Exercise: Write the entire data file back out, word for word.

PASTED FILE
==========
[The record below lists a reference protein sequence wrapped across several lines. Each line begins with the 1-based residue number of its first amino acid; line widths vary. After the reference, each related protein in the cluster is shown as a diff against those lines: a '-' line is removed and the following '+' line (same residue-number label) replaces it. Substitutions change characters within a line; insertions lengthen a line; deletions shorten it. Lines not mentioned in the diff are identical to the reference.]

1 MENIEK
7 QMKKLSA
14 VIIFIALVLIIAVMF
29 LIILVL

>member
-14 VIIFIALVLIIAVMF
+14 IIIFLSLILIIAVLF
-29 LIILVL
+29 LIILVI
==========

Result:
[The record below lists a reference protein sequence wrapped across several lines. Each line begins with the 1-based residue number of its first amino acid; line widths vary. After the reference, each related protein in the cluster is shown as a diff against those lines: a '-' line is removed and the following '+' line (same residue-number label) replaces it. Substitutions change characters within a line; insertions lengthen a line; deletions shorten it. Lines not mentioned in the diff are identical to the reference.]

1 MENIEK
7 QMKKLSA
14 VIIFIALVLIIAVMF
29 LIILVL

>member
-14 VIIFIALVLIIAVMF
+14 IIIFLSLILIIAVLF
-29 LIILVL
+29 LIILVI